Baroness Sharples

My Lords, how many neighbourhood watch schemes now exist within the Metropolitan Police area?

Earl Ferrers

My Lords, I cannot give that information without notice.

Lord Mackie of Benshie

My Lords, in view of the figures that the noble Earl has given as regards the increased funds available and the increase in the number of officers recruited, and the avowed intention of the Government to combat crime—they have stated this in all their manifestos—is it not clear that the present system has completely failed and that perhaps the time has come for a Royal Commission to investigate the whole question of the police and crime?

Earl Ferrers

My Lords, I believe that the experience of most people as regards Royal Commissions is that they sit for a long time and they digest for a long time. That may not be the best way to produce a solution to a matter that is of relative immediate importance. The structure of policing is of course an important matter and it is being considered at present. However, I do not believe that a Royal Commission is the right way to tackle that matter.

Lord Richard

My Lords, I hope I may revert to one of the points that the noble Earl made. It is perfectly true, as the noble Earl will know, that last year 42 people from ethnic minorities were recruited. However, is the noble Earl also aware that of those 42 people 26 have now left the force? Does the noble Earl recognise that the number of applications from ethnic minorities decreased from 624 in 1988 to 577 in 1989? Is the noble Earl further aware that the Metropolitan Police force itself has admitted that this wastage is partly caused by the attitude of white officers towards their black colleagues? Does the Minister recognise that this is an extraordinarily serious matter? Will he tell us what the Government intend to do about it?

Earl Ferrers

My Lords, if there is any racial prejudice within the Metropolitan Police—obviously from time to time there will be cases of racism—it is a specific offence under the police discipline code and it is punishable with punishments ranging from caution to dismissal from the force. Certainly a number of officers from ethnic minorities were recruited. The noble Lord, Lord Richard, is right to say that some 27 of them left. The commissioner is committed to establishing a workforce which is more representative of the population of London. In order to facilitate this process, various steps have been taken such as the abolition of the minimum height requirement. I am sure that will please the noble Lord, Lord Molloy. There is a pre-employment course for those promising candidates who nevertheless fail the police initial recruitment test. A special research study is being conducted into why members of ethnic minorities do not join the police force. The result of that study has been used to enhance the present media advertising campaign which is aimed at ethnic minority groups.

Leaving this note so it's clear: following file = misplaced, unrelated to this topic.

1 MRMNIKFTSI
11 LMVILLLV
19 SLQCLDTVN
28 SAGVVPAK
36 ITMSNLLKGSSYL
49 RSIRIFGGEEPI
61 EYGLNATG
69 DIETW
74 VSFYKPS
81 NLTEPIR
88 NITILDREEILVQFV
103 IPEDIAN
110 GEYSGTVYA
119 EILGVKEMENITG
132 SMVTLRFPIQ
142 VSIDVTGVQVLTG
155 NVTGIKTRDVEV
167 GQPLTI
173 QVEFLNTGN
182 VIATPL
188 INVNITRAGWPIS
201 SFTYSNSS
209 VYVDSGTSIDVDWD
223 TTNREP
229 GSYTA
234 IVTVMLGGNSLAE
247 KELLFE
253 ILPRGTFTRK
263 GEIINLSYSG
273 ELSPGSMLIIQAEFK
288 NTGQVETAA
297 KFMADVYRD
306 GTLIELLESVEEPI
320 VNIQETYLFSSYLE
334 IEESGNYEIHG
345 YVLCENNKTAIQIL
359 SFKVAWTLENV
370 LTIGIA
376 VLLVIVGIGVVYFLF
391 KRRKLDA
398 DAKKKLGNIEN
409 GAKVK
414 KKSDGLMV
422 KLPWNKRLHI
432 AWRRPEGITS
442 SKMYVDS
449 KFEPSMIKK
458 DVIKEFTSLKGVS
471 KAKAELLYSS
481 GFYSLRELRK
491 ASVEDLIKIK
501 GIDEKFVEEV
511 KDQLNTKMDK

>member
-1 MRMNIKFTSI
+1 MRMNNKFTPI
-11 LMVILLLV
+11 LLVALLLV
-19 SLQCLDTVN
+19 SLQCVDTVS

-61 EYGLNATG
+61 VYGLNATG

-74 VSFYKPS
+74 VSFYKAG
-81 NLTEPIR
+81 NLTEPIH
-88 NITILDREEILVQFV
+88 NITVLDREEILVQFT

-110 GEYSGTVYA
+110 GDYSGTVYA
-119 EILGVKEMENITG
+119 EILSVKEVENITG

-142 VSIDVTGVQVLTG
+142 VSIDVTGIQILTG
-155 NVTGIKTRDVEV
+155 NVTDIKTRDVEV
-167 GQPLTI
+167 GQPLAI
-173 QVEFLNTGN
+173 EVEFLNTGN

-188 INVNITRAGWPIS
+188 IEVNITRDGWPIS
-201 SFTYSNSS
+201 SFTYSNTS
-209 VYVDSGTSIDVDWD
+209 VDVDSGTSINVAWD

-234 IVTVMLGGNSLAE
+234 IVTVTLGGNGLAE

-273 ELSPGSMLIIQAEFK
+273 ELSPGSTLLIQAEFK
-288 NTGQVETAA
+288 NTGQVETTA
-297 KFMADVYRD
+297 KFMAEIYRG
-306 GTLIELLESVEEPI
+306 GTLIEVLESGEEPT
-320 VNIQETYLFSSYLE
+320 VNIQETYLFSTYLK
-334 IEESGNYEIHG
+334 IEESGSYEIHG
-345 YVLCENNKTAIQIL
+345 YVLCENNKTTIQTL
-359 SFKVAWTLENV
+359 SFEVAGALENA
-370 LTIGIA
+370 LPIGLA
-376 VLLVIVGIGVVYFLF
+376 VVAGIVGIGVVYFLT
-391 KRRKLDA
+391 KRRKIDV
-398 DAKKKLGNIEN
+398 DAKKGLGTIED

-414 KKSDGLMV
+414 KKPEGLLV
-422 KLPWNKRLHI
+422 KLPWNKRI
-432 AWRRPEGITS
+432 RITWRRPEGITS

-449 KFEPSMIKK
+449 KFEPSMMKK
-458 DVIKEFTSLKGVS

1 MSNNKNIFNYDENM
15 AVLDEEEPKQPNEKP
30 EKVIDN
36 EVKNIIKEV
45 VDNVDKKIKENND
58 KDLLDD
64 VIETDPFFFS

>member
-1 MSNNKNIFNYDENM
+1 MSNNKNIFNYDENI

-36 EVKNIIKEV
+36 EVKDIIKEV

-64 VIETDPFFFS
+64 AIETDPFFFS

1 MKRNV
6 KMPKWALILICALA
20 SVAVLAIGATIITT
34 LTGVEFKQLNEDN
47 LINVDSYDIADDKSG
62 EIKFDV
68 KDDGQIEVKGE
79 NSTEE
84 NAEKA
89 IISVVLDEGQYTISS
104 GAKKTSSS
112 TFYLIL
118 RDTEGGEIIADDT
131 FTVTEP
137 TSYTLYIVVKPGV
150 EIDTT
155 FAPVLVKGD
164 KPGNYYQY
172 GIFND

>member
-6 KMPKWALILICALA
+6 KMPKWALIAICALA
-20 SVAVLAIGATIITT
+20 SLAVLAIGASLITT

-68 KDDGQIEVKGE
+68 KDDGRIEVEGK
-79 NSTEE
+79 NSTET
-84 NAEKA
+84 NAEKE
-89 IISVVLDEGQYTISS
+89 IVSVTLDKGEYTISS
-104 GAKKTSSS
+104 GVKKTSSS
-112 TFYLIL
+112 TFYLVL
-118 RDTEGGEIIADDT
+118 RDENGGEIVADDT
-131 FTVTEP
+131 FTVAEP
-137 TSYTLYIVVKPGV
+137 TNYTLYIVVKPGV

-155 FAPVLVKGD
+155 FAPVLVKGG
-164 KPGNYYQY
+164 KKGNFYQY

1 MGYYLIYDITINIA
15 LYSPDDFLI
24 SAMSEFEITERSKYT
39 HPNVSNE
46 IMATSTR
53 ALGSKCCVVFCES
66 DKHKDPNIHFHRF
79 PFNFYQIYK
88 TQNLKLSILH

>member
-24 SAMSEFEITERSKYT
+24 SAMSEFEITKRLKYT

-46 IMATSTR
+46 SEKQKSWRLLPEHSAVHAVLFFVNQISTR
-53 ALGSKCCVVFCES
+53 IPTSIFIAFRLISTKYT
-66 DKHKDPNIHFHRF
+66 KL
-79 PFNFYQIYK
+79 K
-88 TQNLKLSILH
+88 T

Lord Richard

My Lords, I am grateful to the Minister for that additional information. The Minister said that certain sanctions are available to the Metropolitan Police against officers who are convicted of racial prejudice. However, can the Minister tell us how many officers have been convicted of that offence and what the penalties have been?

Earl Ferrers

My Lords, I cannot tell the noble Lord how many officers have been affected by the sanctions as there are various disciplinary charges which cover racially discriminatory behaviour, such as discreditable conduct. However, those offences do not require proof of racial motivation and therefore it is difficult to give an answer in terms of the number of people who have been convicted of offences which are racially motivated as such offences come under another heading.

Lord Mellish

My Lords, I wish to get the position absolutely clear. Is it right to say that the vast majority of jobs carried out, for example, in the secretarial sector of the Metropolitan Police are carried out by civilians and not by the police at all?

Earl Ferrers

My Lords, that is perfectly true and that is why I said that the civilian quota allowed for over 13,000 people. It is important that those jobs which can be done by people other than highly trained policemen should be done by civilians.

Lord Molloy

My Lords, the remarks made by the noble Earl about my stature remind me of the incident when a Tory mayor said that Lloyd George was a very small man. Lloyd George, being a Welshman, told the mayor not to worry as in Wales people measure a man from the chin up! Is the Minister aware of the report of the Association of Chief Police Officers who are somewhat concerned that not enough recruits are coming forward who are of the calibre to become, ultimately, medium grade officers? Will the Minister look at that matter as it is causing some concern?

Earl Ferrers

My Lords, I referred to the lowering of the height requirement because I believed it was of interest as some members of the ethnic minorities are smaller than some English men. However, if the noble Lord, Lord Molloy, had wished to enter the Metropolitan Police force I can assure him that he would have had to surmount other hurdles too. I say with the greatest respect to the noble Lord that those other hurdles might not have been quite so easy to overcome. As regards those who are capable of achieving the middle and higher ranks of the police force, I should say that there is a higher proportion of graduates in the police force now than ever before. I believe I am correct in saying that there are more graduates in the police force than in the army, the navy, and the air force combined.